Adapted from a recent online discussion.
Viewing criticism as an attack is a hallmark of immaturity
Baltimoron: I am in a relationship with someone who appears to be lacking empathy. There aren't many situations where he even seems to care about how I'm feeling. When I tell him that something he's said or done has hurt/angered/embarrassed/etc. me, he is swift to explain away why he did or said what he did. Apologies and acceptance of personal responsibility are a rarity.
Is there an Empathy 101 class or is this just a lost cause?
Carolyn: It may be a lost cause, but it doesn't sound as if you're there yet.
A lot of people with great empathy might see a past version of themselves in this guy. It's natural for many of us to take criticism as an attack — even constructive criticism. It's a hallmark of immaturity — protect self at all costs!!! — and it's quite common, even in people who seem to have everything going for them. Rather than deal with their insecurities head-on, many just learn to make their defenses more subtle.
This is especially true of people with perfectionist tendencies, who are tough on themselves, or whose families were tough on them, or both. Even people who have faced down that issue can still have an initial "wait, I'm not wrong/bad/a failure!" reflex when told something they may have missed.
It's not always a refusal to admit fault, just a longstanding fear of it — something they and their loved ones can overcome, as long as they have the will and patience, and they communicate along the way.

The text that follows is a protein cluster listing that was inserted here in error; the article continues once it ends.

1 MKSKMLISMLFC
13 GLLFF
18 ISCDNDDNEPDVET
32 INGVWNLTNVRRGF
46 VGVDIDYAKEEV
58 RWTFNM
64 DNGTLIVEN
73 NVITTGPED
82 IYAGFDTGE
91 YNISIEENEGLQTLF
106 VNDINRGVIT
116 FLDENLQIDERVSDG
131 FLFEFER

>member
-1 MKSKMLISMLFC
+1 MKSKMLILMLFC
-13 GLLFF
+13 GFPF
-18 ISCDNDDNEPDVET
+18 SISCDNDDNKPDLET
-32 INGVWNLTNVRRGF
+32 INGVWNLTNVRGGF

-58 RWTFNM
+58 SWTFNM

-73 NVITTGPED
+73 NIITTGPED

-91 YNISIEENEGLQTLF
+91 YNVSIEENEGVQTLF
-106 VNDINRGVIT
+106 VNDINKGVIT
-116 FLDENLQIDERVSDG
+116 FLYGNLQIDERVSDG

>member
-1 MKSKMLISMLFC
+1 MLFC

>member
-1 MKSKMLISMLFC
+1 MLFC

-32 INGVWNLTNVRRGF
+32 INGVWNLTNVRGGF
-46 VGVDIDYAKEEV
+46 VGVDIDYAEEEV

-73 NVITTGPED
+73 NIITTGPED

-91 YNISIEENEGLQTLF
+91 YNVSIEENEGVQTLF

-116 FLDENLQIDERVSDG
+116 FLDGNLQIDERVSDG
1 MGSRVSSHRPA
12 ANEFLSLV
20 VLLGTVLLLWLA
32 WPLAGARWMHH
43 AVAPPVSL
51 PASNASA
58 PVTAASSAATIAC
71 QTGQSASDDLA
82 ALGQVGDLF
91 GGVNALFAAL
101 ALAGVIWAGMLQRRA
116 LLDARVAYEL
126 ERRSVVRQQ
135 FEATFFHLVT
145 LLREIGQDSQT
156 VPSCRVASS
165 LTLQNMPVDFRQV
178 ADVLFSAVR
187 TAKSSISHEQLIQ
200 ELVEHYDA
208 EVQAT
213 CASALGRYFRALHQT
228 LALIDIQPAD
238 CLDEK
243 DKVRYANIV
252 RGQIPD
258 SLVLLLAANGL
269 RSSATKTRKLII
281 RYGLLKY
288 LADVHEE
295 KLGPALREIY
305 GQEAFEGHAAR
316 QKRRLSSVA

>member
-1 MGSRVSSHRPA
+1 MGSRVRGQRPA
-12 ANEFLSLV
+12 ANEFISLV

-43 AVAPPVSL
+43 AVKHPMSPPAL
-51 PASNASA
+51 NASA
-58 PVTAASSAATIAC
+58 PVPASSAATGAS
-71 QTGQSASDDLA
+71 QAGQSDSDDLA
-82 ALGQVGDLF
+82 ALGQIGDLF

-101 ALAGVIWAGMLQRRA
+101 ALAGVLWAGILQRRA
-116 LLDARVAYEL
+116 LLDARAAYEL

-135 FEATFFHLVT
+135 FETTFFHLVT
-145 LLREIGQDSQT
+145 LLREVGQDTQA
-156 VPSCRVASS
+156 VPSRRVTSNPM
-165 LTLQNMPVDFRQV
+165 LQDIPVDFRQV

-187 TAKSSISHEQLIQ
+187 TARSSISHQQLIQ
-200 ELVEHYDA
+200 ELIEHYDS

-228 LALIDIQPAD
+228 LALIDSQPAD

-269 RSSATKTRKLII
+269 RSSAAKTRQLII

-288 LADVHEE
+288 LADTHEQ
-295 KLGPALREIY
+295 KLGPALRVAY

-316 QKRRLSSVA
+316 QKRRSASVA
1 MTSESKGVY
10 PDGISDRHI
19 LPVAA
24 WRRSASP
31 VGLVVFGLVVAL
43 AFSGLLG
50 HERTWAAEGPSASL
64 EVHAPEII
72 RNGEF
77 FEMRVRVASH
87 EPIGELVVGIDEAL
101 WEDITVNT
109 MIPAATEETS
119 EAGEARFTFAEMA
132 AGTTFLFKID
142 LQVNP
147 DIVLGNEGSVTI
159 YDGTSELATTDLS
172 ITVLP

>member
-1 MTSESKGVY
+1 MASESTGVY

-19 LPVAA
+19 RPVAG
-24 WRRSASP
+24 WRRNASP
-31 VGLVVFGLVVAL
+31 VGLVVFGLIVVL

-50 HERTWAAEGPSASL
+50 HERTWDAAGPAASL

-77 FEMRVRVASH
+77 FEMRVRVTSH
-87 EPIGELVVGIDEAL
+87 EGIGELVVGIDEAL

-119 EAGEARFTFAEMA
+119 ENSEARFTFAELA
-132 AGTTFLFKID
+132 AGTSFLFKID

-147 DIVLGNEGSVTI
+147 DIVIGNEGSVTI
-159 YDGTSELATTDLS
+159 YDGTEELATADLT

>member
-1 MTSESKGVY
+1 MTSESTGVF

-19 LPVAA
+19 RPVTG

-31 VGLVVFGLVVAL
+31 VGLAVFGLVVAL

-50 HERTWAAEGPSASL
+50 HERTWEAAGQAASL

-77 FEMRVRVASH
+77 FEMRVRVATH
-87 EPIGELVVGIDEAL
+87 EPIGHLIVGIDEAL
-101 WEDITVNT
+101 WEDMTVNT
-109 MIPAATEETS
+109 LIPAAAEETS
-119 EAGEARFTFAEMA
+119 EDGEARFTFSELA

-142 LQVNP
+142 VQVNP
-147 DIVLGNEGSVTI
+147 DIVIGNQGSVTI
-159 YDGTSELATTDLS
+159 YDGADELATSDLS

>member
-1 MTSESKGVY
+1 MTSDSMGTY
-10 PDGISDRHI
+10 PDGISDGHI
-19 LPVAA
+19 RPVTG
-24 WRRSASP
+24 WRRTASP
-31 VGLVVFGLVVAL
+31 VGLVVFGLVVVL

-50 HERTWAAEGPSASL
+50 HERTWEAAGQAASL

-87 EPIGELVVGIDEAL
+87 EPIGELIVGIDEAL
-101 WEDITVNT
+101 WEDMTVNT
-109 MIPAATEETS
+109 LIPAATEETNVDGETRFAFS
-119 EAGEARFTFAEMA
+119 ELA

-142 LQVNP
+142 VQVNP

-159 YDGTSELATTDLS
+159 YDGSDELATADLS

The question here is whether this guy can get over himself, and start recognizing that being called on something doesn't mean he's a jerk, or that you hate him, or that he's in trouble. It just means there's another way for him to look at a situation — your way — that he might have missed.
Of course, the proper way to respond when someone shows you a new way to look at things is, "I didn't realize that, I'm sorry, thanks for pointing it out" — which is probably the exact response you were hoping for.
At some non-charged moment, please say this to him. Explain that you've noticed he gets defensive when you tell him you're upset about something, and that you hope he realizes you're not attacking him — you're just telling him how you feel, in hopes that he can see something from your point of view. Empathy 101, for both student and teacher. His receptiveness (or thoughtful counterargument, or continued defensiveness) should tell you whether your student intends to show up.
Anonymous: I can see much of myself in your description. I automatically expect people to assume that I intended to hurt them, so I become both hyper-defensive and hyper-apologetic. I often apologize for others' misfortunes that had nothing to do with me. My initial reaction is not that I'm bad but that something bad will happen to me, such as losing the other person's love. It's not so much seeing criticism as a personal attack, but seeing criticism as a sign of impending danger.
Carolyn: The net effect is the same, though — potential loss. It's fear of losing the other person, be it because you're seen as mean or flawed or rude or whatever. Thanks.